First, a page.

Jefferson: No disrespect to Nerlens Noel or Frank Ntilikina, but for me this question comes down to whether I like Kristaps Porzingis or Dennis Smith Jr. more. And that is one hard question to answer.
Porzingis has adapted to New York seamlessly and as a unicorn there haven’t been many players like him to grace the NBA stage. He also took a selfie with me after the 2015 NBA Draft (bonus points for Porzingis). Smith Jr. I have loved ever since watching his first YouTube highlight video. He tore through the ACC last year, but his team stunk. My heart won’t let me choose so naturally, as a millennial in 2017, I turn to Twitter. Porzingis had the much talked about “LA Clippers [blushing emoji]” hack that wasn’t scandal. Meanwhile, Smith Jr J let his famous tweet stand on it’s own two legs until Mark Cuban to delete it. The edge goes to Smith Jr. and Noel. The “I got hacked” defense is played out.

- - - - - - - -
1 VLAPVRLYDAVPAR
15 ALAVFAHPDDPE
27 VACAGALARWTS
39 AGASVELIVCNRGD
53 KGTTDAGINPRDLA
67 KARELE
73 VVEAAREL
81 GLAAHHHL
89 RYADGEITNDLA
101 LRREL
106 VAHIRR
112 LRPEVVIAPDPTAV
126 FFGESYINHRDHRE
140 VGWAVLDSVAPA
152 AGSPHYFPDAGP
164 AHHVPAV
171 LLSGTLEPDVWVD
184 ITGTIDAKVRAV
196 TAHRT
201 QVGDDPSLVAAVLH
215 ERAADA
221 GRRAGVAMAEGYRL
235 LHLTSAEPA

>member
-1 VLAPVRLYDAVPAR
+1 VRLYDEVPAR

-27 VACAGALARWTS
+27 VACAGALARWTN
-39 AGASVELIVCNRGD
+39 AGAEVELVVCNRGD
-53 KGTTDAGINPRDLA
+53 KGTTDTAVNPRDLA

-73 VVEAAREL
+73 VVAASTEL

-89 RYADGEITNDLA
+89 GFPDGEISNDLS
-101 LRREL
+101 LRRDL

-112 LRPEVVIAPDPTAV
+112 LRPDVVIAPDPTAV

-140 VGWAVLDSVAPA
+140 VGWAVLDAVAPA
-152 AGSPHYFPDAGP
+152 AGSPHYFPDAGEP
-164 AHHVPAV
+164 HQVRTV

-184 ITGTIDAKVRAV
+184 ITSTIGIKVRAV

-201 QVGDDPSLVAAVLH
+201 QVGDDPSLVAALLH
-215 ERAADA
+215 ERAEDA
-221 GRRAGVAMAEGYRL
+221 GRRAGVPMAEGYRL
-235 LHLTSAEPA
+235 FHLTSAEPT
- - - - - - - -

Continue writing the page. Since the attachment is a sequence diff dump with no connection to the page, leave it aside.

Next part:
Rossman-Reich: Ntilikina and Porzingis. Here, I have to take by far the best player of the group. Kristaps Porzingis is the guy who moves the needle most of this bunch. He can do everything a modern big can do — protect the rim, hit 3-point shots and work the low post. And, while I love Dennis Smith, I think Frank Ntilikina is going to be better than people expect. Ntilikina has great length and should be a good defender. Against his peers, he dominated offensively and showed his 3-point shooting can improve. I do not think there is a huge difference between the rookie point guards to counteract how good Porzingis can be.